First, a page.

While the city was built as easily accessible units, Old Town was a maze of lanes and alleys with houses, many of them thatched. It had single-screen Ravi Talkies and Kalpana Talkies, a school, a dispensary and only three cars at one time. The contrast between this and the planned layout of Bhubaneswar could not be starker. Even as the capital city was being built from scratch, not much changed in old Bhubaneswar. 

However, the last three decades have seen Old Town bustling with pilgrimage tourism and new residents too. Many old buildings have been renovated or razed to build multi-storey structures; some single-storied structures were replaced by apartment blocks. Roads have been widened but at the cost of big beautiful trees and quaint old structures. The population in the old town grew, not the amenities.

“The land mafia has not spared the area — encroachments and flouting of laws are common,” says historian Anil Dhir, writing a book on Old Town’s streets. “The vernacular ecology or the spirituality of the place is no longer there, and it is becoming commercialised.”

Today’s Old Town
Bhubaneswar’s development did not impact the traditional ways of life here. Most residents are sevayats, who consider themselves proud guardians of a rich heritage, and are happy with the attention their town is getting as a tourist hotspot. “The changes happened slowly. Initially, no one from the city wanted to live in Old Town as it lacked amenities. There was no dearth of land here, so new houses came up. Slowly, people started mixing with us,” says Raja Garabadu, 46. Seven generations of his family have served in a temple here.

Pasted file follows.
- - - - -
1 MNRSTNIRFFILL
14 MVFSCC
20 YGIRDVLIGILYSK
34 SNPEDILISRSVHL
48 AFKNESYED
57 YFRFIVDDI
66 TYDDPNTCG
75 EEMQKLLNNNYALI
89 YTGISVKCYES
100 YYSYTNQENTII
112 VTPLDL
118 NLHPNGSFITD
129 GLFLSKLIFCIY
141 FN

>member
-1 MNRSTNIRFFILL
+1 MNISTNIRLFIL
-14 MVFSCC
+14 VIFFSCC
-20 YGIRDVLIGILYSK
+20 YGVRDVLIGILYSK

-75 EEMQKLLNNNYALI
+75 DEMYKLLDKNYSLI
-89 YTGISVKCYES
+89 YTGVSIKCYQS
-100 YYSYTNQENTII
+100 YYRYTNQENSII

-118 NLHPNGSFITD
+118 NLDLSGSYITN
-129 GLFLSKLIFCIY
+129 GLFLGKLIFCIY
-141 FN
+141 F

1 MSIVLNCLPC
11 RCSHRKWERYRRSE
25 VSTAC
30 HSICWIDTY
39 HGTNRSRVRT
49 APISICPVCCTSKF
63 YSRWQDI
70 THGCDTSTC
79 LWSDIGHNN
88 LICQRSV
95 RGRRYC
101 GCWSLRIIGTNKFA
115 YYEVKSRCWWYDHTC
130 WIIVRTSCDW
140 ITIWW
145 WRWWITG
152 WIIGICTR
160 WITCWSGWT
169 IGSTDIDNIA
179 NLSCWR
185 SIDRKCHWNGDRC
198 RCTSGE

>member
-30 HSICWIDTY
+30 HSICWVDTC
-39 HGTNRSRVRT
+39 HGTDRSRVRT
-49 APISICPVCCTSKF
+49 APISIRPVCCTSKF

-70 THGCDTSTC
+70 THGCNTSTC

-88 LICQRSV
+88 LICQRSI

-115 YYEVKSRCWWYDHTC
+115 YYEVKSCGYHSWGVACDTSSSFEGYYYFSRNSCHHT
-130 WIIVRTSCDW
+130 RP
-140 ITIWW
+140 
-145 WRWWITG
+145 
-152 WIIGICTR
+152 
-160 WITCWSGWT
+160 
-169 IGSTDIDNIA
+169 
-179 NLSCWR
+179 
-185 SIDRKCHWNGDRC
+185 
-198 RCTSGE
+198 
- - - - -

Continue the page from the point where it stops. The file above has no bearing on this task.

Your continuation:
Forty-year-old Prafulla Swain, a former resident of Old Town, has five generations of his family serving in the Lingaraj Temple in palinki seva (carrying the Lord’s palanquin). “I grew up in Old Town, it’s my home. Bhubaneswar grew, so did Old Town but not as much. When my children see wide roads and tall buildings in the city, they obviously see a contrast. We tell them that our Bhubaneswar existed much before the new Bhubaneswar was built,” says Swain.

Residents remember that Old Town was full of huge age-less trees. Many of these were damaged in recurring cyclones, but around 400 trees were cut two years ago during the beautification drive. Swain is among the residents fighting to save the trees.

The distance between the new and old Bhubaneswar did not keep the land in the latter part free from commercial or market pressures.